Bible Question:

Someone pointed out to me that Matthew records Jesus' genealogy through Joseph, and not through Mary. Since the prophecy was that his mother would have to come through the line of David, many people would consider this fact to disprove Jesus as the prophesied Messiah.

Then I checked out the genealogy Luke tells of Jesus. It differs greatly from the genealogy that Matthew gives us. First of all, it says, “He was the son, or so it was thought, of Joseph...” It even lists a different father for Joseph! I read somewhere that the genealogy in Luke is actually Mary's line. Matthew lists Joseph's father as Jacob. Jacob was Joseph's biological father. Luke lists Joseph as the son of Heli. Well, I heard the original Greek basically means son-in-law (when referring to Heli). That would make Heli Mary's father, and the rest of it is still traced back to King David, therefore still fulfilling the prophecy of coming from the line of David. I'm guessing it was done like this since tracing someone's genealogy through the mother was considered unusual in those times. So can you simply tell me if the original Greek does indeed mean son-in-law? I don't know Greek, and I don't know anyone that does. Thanks for your time.

Bible Answer:

You did a great job in explaining the genealogy of Jesus. First, for those who may not be aware of the situation, the gospels of Matthew (Matthew 1:1-17) and Luke (Luke 3:23-38) record the genealogy of Jesus as presented in the table. (Luke 3:35-38 has been left out of the table):

Matthew’s GenealogyLuke’s Genealogy
AbrahamAbraham
IssacIssac
JacobJacob
JudahJudah
Perez, by TamarPerez
HezronHezron
RamRam
AmminadabAmminadab
NahshonNahshon
SalmonSalmon
Boaz, by RahabBoaz
Obed, by RuthObed
JesseJesse
DavidDavid
Solomon, by Uriah’s wifeNathan
RehoboamMattatha
AbijahJoanan
AsaMenna
JehoshaphatMelea
JoramEliakim
UzziahJonam
JothamJoseph
AhazJudah
HezekiahSimeon
ManassehLevi
AmonMatthat
JosiahDeportationJorim
JeconiahEliezer
ShealtielJoshua
ZerubbabelEr
AbiudElmadam
EliakimCosam
AzorAddi
ZadokMelki
AchkimNeri
EliudShealtiel
EleazarZerubbabel
MatthanRhesa
JacobJoanan
JosephJosech
Semein
Mattathias
Maath
Hesli
Nahum
Amos
Mattathias
Joseph
Jannai
Melchi
Levi
Matthat
Eli
Jesus

It is clear the two genealogies are different after King David. One genealogy branches off from Solomon and the other from Nathan, who were sons of king David (2 Samuel 5:13-14). Now the obvious question before us is why is there a difference?

Solution:

Matthew records Jesus’ genealogy through Joseph while the gospel of Luke records Jesus’ genealogy through Mary’s father or His grandfather. The length of the genealogies are different because many generations are selectively skipped. It was common for genealogies to skip many generations. The gospel of Matthew is a great example since it starts with the genealogy of Jesus saying, “Jesus Christ, the son of David, the son of Abraham.” (Matt 1:1). Now clearly, Jesus was born into this world many, many, many generations after King David and Abraham. Yet He is said to be their son.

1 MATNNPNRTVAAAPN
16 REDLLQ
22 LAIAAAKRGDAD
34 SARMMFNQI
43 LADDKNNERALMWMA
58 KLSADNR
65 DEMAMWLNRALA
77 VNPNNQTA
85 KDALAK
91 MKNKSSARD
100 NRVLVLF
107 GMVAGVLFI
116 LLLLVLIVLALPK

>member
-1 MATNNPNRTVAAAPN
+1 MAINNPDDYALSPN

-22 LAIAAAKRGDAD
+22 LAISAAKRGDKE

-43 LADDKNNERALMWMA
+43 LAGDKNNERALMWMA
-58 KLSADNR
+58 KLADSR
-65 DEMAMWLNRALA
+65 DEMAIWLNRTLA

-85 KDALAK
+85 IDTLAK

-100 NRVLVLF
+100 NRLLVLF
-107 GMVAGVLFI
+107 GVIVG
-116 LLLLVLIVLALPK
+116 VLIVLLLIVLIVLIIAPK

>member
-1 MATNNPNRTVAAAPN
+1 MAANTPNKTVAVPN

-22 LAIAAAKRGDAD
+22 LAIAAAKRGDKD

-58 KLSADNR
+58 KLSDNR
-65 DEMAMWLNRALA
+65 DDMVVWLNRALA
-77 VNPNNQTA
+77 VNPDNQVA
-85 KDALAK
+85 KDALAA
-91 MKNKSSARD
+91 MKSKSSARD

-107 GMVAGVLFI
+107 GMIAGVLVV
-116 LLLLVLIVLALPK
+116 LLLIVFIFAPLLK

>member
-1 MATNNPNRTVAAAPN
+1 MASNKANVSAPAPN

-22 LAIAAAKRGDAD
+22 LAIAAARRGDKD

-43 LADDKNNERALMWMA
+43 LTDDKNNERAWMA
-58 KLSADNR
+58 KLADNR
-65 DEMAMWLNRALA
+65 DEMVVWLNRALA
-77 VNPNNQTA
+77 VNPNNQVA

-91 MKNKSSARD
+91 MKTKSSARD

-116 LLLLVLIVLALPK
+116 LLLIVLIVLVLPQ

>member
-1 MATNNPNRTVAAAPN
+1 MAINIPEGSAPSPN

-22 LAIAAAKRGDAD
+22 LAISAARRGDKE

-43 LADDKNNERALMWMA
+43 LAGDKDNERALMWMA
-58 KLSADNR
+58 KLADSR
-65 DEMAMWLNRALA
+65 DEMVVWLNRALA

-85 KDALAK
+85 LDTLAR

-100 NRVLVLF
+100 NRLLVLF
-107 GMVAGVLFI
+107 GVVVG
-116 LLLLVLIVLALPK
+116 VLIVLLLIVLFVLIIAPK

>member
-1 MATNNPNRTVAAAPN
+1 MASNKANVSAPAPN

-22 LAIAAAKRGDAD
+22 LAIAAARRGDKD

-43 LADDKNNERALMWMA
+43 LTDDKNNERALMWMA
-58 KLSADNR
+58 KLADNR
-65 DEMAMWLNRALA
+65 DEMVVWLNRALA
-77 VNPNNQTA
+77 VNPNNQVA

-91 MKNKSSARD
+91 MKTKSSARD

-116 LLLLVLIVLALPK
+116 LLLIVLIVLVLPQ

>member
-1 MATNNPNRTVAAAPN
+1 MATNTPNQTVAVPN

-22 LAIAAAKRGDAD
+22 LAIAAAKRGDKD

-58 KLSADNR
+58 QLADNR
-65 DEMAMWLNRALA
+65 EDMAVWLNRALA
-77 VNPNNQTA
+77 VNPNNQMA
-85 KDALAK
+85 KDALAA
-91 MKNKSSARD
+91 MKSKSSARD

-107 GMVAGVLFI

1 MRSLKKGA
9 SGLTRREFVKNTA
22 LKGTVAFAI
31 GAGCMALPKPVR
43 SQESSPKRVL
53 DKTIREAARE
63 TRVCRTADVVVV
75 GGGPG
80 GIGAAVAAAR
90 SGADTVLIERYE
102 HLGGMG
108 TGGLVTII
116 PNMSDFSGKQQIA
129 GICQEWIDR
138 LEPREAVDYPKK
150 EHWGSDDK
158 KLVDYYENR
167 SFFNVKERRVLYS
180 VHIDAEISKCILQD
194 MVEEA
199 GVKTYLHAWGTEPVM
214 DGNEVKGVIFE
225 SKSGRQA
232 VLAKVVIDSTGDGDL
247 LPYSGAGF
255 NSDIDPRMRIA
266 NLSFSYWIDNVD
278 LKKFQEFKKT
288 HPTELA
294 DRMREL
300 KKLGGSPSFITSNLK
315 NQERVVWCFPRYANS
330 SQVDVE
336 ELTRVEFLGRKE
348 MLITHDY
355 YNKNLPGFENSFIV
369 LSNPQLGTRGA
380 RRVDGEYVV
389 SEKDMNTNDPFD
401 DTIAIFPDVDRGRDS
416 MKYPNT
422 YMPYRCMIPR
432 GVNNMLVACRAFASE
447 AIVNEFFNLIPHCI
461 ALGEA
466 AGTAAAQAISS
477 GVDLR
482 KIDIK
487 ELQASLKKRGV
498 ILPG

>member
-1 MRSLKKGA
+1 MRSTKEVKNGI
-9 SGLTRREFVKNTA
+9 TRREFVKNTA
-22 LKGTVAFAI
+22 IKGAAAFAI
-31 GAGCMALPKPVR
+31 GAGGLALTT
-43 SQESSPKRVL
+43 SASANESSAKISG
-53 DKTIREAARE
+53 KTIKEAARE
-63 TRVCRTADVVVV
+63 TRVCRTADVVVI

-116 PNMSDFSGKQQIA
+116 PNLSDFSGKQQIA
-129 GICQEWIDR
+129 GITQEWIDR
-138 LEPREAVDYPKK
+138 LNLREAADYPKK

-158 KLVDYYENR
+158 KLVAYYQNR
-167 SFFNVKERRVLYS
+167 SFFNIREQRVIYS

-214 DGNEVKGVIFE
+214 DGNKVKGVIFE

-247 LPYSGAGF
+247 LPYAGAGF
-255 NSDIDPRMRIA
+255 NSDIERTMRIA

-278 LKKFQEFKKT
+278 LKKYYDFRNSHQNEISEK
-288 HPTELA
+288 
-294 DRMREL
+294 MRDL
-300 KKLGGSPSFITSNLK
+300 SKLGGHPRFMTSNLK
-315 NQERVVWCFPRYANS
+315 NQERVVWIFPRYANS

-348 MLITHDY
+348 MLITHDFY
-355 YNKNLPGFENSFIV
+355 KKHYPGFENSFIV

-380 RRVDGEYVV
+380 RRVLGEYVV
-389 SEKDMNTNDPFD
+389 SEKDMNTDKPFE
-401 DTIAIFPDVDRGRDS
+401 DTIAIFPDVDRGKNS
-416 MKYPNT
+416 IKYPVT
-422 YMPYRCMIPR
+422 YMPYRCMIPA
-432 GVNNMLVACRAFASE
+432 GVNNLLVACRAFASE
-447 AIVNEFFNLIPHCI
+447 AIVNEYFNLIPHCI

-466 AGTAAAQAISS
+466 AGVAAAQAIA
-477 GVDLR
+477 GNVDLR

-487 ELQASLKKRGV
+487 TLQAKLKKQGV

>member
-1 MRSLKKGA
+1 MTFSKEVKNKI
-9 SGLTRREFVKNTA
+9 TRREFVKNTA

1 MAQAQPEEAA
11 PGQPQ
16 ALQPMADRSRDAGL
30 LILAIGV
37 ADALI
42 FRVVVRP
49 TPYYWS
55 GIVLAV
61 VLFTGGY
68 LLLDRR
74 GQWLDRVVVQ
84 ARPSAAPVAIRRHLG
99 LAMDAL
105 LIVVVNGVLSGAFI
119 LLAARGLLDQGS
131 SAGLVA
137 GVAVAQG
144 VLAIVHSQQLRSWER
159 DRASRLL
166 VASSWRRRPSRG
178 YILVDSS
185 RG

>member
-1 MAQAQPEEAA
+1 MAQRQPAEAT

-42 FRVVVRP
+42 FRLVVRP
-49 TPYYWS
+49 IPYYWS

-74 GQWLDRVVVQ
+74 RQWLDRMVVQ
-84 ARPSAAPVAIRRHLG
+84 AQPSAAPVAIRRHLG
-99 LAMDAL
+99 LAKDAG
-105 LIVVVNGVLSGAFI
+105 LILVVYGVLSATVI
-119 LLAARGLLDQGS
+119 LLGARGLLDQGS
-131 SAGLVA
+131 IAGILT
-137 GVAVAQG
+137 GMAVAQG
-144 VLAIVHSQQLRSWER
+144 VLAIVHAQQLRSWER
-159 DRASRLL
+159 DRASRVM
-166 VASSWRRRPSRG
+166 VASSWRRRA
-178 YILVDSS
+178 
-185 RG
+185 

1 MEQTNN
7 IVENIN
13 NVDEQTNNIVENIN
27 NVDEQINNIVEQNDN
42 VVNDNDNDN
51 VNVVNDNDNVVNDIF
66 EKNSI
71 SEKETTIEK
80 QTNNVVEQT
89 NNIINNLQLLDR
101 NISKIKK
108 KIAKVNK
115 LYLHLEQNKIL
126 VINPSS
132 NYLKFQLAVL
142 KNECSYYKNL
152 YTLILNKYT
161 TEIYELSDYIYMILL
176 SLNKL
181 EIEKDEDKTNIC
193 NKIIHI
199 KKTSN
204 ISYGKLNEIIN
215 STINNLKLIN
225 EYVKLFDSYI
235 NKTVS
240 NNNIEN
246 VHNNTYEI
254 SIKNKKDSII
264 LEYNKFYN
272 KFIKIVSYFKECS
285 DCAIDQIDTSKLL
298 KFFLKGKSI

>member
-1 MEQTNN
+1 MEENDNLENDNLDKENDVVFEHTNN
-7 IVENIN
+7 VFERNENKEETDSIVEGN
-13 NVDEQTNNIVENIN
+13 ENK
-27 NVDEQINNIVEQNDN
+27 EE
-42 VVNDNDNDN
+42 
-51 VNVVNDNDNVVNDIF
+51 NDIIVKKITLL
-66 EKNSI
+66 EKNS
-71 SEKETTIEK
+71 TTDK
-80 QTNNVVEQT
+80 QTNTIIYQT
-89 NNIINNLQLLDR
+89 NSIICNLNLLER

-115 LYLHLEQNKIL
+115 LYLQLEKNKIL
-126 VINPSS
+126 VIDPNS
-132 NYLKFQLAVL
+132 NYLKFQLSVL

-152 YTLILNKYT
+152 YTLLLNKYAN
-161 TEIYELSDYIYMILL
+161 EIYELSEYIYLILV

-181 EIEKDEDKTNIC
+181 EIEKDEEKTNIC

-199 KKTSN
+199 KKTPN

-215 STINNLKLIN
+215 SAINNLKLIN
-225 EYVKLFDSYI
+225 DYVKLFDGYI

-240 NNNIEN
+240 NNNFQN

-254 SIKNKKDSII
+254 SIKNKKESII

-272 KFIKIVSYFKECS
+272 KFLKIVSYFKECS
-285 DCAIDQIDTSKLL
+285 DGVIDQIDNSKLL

Now the question we are addressing is, “Does the original Greek indeed mean son-in-law?” The answer is, “Yes, the Greek word for son can refer back many generations to a former father in the family tree. As we have seen, Matthew jumped many generations and so does the gospel of Luke. Mary’s genealogy starts in Luke 3:23. Luke starts Jesus’ family tree with his grandfather – Heli – Mary’s father.” The original Greek of this passage has two important commas. These commas appear around the phrase “being supposedly the son of Joseph.” A better translation of the Greek could go something like this,

“And Jesus Himself was beginning about thirty years of age

being the son (as was supposed of Joseph) of Eli.” Luke 3:23

The original Greek does not say Jesus was the son of Joseph. In fact if we delete the parenthesis, the passage would read like this,

“And Jesus Himself was beginning about thirty years of age
being the son of Eli.”

The parenthesis is like a clarification for the reader’s understanding. And our God has not left us to wonder about this. The Jewish Talmud tells us that Mary, the mother of Jesus, is said to be “the daughter of Heli.” Now that is amazing!

The apostle Luke’s genealogy is the genealogy of Mary. Matthew shows how Jesus can claim to be Messiah by being a descendent back to King David through a male, i.e. Joseph. Luke shows us how Jesus is a flesh and blood descendent of King David through Mary.

Conclusion:

Matthew and Luke both tell us that Joseph was not the physical father of Jesus (Matthew 1:16 and Luke 3:23). Both Matthew and Luke tell us the Holy Spirit caused the birth of Jesus (Matthew 1:20 and Luke 1:34-35). Matthew 1-2 is more focused on Joseph and Luke 1-3 is more focused on Mary. Jesus was virgin born. Jesus is the legal and physical descendent of King David as the prophecies foretold. Jesus is the Messiah. He is the Savior of the World. Praise God!